All the while, the self-taught aficionado jotted notes in a journal he’d carry along. What he didn’t know, back then was that 70 years later, the yellowed pages of brown paper covered books would serve as the first reference point for Musical Maestros.

Marfatia and her brother Phiroze felt the labour deserved a creative resting place. And so, the title with a foreword by Zubin Mehta, is a meticulously planned reference for readers. Dastoor’s zany story-telling ensures that no matter how uninformed, you are rarely bored. Halfway through the book, he writes about Austrian genius Wolfgang Amadeus Mozart, who at seven was the darling of the courts, touring Europe. In France, he played for Princess Marie Antionette. When he fell headlong over the sword that was part of his costume and began to weep, she kissed away his tears. Grateful, he promptly promised to marry her.



Whenever the Austrian composer was hard pressed for money, he’d hand a sheaf of his compositions to publishers and accept whatever they gave him… Mozart’s financial condition kept worsening. There was never enough money to pay for his growing family. Constanze (Weber, Mozart’s wife) had borne him six children in nine years. Besides, she loved to spend money. One winter morning, a friend visited Mozart and found him and his wife dancing most energetically in their parlour. To his surprised friend Mozart offered the following simple explanation. He said, “You see, we have no money in the house to buy firewood, so Constanze and I were dancing just to keep warm.“

On December 4, 1791 Mozart lost consciousness. He died the following day. He died so poor that his body was placed in a pauper’s grave. No one cared to note the exact spot where he was buried. And so today, the fine marble monument at St Marx cemetery in Vienna which commemorates the memory of this genius, once feted and admired by the musical world, stands over an empty grave.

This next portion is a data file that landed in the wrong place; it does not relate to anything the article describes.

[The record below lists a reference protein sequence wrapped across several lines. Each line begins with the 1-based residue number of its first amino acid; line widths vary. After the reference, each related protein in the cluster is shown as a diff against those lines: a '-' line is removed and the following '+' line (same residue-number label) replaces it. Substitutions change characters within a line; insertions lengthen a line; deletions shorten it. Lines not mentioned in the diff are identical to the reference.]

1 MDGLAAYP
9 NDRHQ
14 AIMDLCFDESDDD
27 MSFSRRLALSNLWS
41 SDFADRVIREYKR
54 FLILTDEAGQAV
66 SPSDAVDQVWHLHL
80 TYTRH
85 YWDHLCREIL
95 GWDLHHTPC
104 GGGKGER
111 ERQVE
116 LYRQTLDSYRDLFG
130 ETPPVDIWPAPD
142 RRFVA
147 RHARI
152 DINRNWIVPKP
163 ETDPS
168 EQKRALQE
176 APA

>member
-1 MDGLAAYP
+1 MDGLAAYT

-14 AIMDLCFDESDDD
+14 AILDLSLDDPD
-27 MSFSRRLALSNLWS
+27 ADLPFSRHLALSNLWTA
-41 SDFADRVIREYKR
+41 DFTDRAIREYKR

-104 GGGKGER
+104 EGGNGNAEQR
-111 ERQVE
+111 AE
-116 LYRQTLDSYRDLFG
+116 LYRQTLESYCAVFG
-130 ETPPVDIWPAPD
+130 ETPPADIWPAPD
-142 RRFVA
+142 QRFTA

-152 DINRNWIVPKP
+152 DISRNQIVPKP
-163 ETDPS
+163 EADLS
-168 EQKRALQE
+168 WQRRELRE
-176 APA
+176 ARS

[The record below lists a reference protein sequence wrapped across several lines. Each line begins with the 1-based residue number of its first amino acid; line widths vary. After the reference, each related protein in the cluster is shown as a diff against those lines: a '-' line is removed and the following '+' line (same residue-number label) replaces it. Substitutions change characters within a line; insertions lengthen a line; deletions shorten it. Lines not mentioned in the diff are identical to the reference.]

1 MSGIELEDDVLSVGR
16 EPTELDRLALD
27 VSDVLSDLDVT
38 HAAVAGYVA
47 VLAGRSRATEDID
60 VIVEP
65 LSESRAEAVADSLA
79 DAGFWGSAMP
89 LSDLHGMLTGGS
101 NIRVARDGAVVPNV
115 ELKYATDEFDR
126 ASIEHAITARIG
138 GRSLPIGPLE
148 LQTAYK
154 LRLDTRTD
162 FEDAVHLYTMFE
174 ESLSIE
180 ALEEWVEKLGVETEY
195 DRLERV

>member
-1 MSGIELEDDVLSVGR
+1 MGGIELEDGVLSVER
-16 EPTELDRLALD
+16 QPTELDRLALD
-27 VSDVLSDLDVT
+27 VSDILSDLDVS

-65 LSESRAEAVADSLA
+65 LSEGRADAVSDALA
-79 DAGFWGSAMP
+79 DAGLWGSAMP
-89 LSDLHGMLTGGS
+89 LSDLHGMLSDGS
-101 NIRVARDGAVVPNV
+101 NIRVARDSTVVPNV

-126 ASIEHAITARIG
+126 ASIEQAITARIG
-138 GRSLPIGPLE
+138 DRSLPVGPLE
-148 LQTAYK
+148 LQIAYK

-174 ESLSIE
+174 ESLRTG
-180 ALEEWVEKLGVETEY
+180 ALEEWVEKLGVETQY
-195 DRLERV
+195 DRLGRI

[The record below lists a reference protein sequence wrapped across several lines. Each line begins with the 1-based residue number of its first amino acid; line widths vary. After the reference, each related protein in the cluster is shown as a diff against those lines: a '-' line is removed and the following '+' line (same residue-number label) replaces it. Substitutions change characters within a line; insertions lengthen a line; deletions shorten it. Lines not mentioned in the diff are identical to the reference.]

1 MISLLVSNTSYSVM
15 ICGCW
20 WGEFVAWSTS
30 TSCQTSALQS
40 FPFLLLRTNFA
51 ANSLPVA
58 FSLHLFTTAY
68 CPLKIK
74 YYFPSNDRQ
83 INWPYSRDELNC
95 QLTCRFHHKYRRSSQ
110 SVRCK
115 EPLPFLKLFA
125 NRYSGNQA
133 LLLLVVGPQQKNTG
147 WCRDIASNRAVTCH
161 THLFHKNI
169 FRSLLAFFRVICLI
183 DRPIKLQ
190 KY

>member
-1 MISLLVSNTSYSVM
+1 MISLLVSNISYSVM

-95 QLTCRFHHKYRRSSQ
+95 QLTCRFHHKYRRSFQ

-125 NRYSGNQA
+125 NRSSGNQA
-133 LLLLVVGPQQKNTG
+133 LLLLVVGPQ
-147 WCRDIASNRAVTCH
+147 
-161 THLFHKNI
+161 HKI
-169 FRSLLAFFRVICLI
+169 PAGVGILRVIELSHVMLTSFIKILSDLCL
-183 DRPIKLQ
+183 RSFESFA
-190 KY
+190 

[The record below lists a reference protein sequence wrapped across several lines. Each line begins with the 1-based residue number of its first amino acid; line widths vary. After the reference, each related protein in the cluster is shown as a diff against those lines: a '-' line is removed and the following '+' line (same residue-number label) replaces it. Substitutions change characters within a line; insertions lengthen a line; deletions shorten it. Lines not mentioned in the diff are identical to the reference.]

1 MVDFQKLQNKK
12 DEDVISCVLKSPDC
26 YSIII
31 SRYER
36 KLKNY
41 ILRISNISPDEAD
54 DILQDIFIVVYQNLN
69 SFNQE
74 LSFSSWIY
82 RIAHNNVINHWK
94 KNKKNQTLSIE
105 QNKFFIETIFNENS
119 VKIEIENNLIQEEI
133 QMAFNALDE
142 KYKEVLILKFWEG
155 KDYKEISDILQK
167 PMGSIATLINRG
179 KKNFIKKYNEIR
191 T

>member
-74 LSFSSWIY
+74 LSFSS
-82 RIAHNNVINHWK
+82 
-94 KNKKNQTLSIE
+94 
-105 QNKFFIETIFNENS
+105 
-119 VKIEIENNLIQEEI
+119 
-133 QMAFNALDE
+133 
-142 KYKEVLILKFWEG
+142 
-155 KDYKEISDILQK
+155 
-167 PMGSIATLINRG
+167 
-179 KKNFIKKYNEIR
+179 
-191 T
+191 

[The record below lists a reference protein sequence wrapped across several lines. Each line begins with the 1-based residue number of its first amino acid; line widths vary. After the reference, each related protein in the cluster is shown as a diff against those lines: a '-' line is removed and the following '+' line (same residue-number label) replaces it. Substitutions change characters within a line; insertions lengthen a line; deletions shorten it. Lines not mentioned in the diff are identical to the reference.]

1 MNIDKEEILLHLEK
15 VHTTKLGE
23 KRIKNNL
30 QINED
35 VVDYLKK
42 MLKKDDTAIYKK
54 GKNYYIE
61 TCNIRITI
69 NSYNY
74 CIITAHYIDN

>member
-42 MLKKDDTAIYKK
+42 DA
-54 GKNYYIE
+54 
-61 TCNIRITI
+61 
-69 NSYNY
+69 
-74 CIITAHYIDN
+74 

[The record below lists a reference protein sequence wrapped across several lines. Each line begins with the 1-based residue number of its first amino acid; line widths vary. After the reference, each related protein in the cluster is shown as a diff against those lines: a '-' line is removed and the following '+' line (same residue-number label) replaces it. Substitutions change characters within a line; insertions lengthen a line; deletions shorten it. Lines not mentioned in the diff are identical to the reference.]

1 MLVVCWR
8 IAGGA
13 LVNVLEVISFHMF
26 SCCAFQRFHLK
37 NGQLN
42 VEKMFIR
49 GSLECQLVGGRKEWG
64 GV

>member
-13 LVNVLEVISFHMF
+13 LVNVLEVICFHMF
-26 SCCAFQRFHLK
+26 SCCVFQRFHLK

It’s important that a music lover follow a composer’s life just as closely as deciphering what his music means, Dastoor believes. And he kicks off the list with Palestrina (1525-1594), the Italian Renaissance composer. But he admits his favourite is Beethoven (1770-1827) “because he deserves it“. “The contemporaries of the great masters were also talented but lacked that spark of genius,“ he says. Beethoven falls in that category. And just as well since it helped others forgive his boorish personality.

Beethoven was lucky, Dastoor says, that the Prince of Vienna took a liking to him. “Beethoven loved the common man, and was forward thinking but he had his flaws.“ He decided to dedicate his Third Symphony to French leader Napoleon Bonaparte, who Beethoven believed embodied the philosophy of the French Revolution. But when he declared himself Emperor in 1804, Beethoven tore the title page in a rage.

His genius, and 32 piano sonatas help smoothen the rough edges, so history only recalls Beethoven for the musical storm he left behind.